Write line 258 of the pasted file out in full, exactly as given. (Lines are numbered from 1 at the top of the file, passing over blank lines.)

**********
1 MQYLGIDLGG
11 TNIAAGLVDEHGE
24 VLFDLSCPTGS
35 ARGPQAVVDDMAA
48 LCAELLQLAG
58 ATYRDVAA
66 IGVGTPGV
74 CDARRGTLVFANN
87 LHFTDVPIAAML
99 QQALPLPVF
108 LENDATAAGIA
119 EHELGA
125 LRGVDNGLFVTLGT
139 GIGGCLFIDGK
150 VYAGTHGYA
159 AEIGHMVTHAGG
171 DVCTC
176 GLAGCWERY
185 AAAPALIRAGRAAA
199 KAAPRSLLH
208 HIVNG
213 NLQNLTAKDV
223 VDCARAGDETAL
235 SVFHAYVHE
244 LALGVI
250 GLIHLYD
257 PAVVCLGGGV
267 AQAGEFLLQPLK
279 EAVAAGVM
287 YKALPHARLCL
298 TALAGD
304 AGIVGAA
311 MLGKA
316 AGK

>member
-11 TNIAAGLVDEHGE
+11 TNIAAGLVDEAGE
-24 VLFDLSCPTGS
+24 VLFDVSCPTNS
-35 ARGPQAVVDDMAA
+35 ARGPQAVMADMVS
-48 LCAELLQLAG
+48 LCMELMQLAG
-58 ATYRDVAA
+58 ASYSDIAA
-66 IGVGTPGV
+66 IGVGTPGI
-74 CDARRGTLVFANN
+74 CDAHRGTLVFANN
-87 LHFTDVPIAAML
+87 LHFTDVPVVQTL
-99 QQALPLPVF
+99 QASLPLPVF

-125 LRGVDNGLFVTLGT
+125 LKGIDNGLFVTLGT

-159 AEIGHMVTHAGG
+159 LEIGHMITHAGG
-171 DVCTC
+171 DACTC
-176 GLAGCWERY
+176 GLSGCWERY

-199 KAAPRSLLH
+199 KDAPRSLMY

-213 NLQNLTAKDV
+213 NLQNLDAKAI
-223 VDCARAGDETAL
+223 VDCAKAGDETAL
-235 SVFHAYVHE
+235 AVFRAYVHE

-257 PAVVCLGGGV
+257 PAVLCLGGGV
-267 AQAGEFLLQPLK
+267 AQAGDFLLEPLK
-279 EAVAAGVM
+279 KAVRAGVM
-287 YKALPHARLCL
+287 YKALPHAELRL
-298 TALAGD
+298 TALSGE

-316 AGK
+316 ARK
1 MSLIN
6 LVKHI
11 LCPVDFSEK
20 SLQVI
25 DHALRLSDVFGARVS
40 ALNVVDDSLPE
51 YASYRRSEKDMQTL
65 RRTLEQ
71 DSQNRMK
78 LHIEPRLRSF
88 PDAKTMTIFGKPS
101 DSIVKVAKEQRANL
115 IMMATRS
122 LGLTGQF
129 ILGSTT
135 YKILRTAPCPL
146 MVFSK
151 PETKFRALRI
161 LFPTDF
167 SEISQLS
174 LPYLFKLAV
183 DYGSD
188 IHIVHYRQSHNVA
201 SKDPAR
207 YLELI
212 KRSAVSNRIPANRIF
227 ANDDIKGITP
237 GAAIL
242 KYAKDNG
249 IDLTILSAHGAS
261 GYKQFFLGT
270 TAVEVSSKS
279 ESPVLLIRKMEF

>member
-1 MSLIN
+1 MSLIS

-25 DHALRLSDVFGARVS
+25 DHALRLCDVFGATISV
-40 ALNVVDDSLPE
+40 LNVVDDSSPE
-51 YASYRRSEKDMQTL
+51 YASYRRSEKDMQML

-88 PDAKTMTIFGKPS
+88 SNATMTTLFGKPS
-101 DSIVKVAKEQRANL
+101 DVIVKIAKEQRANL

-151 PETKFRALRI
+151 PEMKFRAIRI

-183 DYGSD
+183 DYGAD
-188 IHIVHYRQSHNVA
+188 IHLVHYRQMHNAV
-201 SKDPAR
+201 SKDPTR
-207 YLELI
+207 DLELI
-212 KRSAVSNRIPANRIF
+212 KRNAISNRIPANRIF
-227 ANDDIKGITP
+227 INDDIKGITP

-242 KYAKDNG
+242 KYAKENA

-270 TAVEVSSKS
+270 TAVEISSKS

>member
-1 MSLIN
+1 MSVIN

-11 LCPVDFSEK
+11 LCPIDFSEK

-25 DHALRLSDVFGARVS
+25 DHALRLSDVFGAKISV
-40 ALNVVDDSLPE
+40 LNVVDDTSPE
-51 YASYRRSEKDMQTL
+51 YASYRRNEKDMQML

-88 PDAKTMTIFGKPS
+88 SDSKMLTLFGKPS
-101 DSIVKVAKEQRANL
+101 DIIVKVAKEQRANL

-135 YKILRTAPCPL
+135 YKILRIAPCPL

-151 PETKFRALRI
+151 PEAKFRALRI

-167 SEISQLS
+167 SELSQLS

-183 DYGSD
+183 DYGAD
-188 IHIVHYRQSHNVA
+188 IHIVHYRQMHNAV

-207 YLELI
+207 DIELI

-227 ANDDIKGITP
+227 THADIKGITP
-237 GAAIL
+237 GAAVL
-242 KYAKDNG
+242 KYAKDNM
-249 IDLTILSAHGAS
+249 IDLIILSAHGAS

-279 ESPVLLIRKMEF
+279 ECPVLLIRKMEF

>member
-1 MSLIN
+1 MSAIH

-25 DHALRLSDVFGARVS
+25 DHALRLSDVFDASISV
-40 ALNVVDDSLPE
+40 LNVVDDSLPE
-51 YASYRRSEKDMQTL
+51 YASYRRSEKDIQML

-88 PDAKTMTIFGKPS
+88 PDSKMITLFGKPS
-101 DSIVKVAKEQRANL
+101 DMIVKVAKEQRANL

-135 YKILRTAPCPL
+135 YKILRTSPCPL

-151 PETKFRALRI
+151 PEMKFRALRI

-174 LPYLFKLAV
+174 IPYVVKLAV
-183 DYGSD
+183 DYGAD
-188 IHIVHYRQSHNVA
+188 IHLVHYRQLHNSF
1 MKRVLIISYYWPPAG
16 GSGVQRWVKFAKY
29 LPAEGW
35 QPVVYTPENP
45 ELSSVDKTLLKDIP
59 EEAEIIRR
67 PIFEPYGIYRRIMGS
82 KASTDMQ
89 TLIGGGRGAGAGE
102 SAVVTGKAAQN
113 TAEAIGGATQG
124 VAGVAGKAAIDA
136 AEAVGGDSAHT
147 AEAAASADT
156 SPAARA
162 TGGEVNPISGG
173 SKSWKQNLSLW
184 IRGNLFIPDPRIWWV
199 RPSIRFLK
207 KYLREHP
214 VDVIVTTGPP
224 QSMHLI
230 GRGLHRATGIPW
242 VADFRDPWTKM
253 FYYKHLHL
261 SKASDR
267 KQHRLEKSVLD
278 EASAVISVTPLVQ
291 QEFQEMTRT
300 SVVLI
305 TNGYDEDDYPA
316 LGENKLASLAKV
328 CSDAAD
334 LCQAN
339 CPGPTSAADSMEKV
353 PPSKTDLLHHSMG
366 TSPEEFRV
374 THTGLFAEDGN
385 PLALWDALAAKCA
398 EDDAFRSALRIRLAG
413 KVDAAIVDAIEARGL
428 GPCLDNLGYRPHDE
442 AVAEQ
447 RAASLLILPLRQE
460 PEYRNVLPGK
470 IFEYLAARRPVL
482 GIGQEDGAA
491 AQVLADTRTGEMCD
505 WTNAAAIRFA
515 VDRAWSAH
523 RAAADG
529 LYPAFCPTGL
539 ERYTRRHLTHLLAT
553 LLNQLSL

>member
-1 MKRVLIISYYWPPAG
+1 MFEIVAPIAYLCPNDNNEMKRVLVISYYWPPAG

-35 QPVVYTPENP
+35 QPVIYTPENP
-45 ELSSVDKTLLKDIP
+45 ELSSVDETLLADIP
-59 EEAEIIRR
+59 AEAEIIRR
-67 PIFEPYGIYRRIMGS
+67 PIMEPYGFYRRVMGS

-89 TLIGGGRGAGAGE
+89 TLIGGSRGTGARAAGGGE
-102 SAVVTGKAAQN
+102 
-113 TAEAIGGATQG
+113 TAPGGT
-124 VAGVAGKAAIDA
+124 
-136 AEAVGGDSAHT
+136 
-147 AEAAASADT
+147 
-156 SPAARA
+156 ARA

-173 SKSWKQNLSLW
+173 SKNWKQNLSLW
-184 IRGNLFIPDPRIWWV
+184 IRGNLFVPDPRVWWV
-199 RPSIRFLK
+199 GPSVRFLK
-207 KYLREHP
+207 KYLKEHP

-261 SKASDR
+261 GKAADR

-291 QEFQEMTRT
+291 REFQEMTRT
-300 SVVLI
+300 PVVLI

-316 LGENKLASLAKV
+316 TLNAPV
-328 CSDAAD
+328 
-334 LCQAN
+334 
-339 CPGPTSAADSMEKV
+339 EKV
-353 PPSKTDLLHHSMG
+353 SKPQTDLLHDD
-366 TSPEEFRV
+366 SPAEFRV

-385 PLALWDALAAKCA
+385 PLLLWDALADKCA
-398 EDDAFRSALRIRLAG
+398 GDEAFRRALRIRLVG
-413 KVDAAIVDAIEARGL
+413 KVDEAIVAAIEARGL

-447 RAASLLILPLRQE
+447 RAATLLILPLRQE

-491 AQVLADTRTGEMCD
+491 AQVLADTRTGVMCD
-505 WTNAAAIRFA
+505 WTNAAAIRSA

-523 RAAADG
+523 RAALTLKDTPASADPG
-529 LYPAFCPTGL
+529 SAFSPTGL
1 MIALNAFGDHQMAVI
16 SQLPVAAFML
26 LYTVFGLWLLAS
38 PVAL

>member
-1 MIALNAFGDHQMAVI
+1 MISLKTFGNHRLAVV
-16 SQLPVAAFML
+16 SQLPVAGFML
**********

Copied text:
539 ERYTRRHLTHLLAT